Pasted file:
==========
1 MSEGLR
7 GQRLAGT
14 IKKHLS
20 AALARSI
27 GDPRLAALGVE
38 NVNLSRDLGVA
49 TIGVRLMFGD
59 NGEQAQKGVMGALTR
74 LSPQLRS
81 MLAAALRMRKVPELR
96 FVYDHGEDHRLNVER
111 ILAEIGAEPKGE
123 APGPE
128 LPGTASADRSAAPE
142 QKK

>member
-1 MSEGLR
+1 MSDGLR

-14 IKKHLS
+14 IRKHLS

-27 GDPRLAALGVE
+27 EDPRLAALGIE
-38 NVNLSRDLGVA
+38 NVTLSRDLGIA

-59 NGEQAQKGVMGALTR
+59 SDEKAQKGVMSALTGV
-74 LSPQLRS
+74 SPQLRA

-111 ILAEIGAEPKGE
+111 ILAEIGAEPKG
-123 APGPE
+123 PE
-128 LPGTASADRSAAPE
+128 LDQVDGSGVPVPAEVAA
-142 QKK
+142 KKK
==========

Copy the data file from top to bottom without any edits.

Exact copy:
1 MSEGLR
7 GQRLAGT
14 IKKHLS
20 AALARSI
27 GDPRLAALGVE
38 NVNLSRDLGVA
49 TIGVRLMFGD
59 NGEQAQKGVMGALTR
74 LSPQLRS
81 MLAAALRMRKVPELR
96 FVYDHGEDHRLNVER
111 ILAEIGAEPKGE
123 APGPE
128 LPGTASADRSAAPE
142 QKK

>member
-1 MSEGLR
+1 MSDGLR

-14 IKKHLS
+14 IRKHLS

-27 GDPRLAALGVE
+27 EDPRLAALGIE
-38 NVNLSRDLGVA
+38 NVTLSRDLGIA

-59 NGEQAQKGVMGALTR
+59 SDEKAQKGVMSALTGV
-74 LSPQLRS
+74 SPQLRA

-111 ILAEIGAEPKGE
+111 ILAEIGAEPKG
-123 APGPE
+123 PE
-128 LPGTASADRSAAPE
+128 LDQVDGSGVPVPAEVAA
-142 QKK
+142 KKK